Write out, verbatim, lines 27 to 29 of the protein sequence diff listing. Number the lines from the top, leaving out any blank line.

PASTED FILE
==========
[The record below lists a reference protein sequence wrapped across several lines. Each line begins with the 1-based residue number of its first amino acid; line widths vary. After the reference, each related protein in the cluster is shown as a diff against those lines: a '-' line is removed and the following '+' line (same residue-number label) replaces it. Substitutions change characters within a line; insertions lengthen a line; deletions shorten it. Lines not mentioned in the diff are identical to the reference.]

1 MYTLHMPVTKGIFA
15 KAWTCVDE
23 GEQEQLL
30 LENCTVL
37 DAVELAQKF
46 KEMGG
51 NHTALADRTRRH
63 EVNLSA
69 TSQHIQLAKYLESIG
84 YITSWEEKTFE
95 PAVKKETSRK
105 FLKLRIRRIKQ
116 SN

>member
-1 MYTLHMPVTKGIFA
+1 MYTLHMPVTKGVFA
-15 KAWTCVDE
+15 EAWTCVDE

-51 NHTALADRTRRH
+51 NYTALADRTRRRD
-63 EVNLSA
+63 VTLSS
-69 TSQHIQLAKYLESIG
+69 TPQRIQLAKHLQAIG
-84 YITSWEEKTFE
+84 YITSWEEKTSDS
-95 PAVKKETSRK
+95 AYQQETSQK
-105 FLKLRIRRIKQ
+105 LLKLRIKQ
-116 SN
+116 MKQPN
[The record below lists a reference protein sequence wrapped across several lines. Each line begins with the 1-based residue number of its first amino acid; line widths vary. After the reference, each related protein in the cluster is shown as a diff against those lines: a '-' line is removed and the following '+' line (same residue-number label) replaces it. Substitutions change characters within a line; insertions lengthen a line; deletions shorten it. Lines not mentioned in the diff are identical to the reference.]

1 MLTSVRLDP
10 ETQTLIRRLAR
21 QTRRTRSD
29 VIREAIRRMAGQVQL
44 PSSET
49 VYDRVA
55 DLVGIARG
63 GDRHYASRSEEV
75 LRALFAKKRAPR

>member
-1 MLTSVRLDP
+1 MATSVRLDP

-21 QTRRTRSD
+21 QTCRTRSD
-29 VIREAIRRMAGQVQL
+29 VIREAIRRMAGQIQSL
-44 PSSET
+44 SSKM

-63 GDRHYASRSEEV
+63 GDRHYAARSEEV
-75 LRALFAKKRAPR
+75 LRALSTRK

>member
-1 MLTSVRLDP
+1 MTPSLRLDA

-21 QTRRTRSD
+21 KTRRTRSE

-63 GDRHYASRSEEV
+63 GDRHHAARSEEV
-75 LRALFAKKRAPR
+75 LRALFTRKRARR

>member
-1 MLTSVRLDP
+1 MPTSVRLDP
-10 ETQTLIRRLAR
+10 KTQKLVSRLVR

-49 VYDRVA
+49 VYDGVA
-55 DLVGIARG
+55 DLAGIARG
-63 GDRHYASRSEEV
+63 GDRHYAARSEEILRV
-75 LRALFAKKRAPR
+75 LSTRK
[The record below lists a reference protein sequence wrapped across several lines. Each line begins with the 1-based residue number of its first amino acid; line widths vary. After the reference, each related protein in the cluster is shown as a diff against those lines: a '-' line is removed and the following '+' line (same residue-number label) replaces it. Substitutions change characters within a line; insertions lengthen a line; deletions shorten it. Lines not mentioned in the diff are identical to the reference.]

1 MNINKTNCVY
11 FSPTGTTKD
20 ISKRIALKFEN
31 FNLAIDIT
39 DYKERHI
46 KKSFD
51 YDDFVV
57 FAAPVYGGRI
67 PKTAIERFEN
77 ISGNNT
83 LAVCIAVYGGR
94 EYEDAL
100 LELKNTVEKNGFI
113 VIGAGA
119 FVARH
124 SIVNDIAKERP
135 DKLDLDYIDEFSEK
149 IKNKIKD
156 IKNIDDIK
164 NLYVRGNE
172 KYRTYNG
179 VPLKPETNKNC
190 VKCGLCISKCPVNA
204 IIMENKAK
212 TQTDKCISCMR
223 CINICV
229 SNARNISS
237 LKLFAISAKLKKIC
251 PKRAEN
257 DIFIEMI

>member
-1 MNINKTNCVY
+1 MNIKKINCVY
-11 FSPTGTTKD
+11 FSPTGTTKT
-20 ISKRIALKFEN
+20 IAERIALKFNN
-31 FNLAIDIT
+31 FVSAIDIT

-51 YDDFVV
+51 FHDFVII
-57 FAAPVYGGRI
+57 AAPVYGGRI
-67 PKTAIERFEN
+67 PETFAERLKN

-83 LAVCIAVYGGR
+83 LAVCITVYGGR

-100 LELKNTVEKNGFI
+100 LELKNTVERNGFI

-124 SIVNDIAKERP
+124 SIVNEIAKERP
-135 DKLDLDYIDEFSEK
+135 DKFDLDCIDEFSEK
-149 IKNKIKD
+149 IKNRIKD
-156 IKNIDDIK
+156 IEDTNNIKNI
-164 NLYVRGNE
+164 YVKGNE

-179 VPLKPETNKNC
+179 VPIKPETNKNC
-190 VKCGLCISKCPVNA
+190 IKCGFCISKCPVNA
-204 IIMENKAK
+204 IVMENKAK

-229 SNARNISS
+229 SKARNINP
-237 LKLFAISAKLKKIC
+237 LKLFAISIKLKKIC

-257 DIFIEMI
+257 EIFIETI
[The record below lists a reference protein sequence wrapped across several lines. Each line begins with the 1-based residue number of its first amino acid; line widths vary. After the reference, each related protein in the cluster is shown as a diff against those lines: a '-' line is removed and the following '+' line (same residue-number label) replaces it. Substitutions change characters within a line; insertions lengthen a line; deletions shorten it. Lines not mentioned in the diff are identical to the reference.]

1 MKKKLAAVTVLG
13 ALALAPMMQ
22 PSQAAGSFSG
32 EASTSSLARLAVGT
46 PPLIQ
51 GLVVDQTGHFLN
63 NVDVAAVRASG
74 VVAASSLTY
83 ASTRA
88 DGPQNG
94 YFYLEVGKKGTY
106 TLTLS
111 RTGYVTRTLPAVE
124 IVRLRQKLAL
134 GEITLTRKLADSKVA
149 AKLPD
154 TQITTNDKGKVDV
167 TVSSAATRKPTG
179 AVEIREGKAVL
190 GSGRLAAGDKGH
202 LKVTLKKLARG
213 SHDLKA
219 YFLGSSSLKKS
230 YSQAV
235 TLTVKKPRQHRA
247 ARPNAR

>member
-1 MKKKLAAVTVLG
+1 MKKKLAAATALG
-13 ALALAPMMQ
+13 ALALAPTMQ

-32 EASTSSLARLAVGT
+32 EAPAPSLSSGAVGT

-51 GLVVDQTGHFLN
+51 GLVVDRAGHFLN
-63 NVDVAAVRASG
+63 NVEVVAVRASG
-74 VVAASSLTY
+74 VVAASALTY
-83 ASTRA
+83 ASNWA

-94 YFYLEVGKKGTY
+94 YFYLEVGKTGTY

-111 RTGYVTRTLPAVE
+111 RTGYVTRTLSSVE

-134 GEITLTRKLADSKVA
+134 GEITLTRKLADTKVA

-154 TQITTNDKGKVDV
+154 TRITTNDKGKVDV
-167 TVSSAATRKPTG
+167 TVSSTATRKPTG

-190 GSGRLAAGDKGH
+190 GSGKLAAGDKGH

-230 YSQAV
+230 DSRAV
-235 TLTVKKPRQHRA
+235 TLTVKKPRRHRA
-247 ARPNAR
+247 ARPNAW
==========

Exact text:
+84 YITSWEEKTSDS
-95 PAVKKETSRK
+95 AYQQETSQK